The Hiawatha Police Department is an organization that is comprised of 8 full-time police officers, 3 part-time police officers, and 2 clerks. Quarterly meetings are conducted where training sessions are led to help sustain skills that are essential in keeping compliant with the Kansas Commission on Peace Officer’s Standards and Training (KS-CPOST). All Officers are required to have 40 hours of training a year under KS-CPOST. The Hiawatha Police Department responded to 3,512 calls in 2016, 1,080 of them being criminal cases that lead to prosecution. 911 calls go through the Brown County Dispatch Center where the Hiawatha Police Department is sent calls within their jurisdiction. The territory of the Hiawatha Police Department is the within the city limits of Hiawatha.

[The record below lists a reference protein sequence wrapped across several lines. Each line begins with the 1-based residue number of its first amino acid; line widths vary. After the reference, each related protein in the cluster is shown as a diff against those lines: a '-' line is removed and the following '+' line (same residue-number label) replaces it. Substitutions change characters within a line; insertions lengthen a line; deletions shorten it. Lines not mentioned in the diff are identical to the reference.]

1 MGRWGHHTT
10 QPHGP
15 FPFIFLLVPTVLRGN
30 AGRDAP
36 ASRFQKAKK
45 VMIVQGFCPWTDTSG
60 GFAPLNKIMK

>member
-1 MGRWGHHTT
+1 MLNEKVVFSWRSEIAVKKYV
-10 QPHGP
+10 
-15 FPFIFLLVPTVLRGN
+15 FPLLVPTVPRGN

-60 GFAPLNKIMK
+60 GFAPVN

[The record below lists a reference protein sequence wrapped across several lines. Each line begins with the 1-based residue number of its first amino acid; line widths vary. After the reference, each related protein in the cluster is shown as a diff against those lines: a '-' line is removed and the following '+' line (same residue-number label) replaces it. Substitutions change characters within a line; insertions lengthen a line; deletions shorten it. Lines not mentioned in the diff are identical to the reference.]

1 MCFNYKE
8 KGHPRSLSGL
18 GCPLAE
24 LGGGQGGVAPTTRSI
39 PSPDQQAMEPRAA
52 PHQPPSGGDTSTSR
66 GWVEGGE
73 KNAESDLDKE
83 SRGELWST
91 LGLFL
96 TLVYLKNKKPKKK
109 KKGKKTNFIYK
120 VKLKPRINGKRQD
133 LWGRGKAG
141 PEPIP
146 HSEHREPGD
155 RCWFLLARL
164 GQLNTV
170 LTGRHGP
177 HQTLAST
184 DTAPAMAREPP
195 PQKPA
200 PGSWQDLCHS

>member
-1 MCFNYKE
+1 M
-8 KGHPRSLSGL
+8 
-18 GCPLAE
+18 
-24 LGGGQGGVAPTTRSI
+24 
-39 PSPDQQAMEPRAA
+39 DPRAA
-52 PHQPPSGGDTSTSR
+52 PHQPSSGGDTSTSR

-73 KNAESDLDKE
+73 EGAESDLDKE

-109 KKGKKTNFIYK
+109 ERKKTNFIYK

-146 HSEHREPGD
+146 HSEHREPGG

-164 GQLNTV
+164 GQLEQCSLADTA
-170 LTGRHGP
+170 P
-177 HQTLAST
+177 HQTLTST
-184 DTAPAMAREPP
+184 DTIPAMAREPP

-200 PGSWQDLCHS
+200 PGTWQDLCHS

Rainbow Communications visited the Hiawatha Police Department entity on Thursday, July 28th, and delivered pizza & pop for them to enjoy. While at the Hiawatha Police Department, Rainbow presented the organization with thin blue line bracelets to show support and recognition of their efforts. Thank you to the Hiawatha Police Department for their daily acts of courage and contribution to the Hiawatha community.

Horton Police Department

Pictured: Office James Stuart, Officer Bruce Hodges, P/T Officer Jason McManus, Officer Brian Swenson, Sgt. Jon Boller, Stacy Simmer (Rainbow), and Chief John Calhoon


Not Pictured: Officer Chris Horns (military deployment), Officer Zane Goforth, Dispatches: Beth Larson, Brenda Tawzer, Donna Pierce, Chandra Martin, P/T Dispatchers: Karen Broyles and Jen Glesser.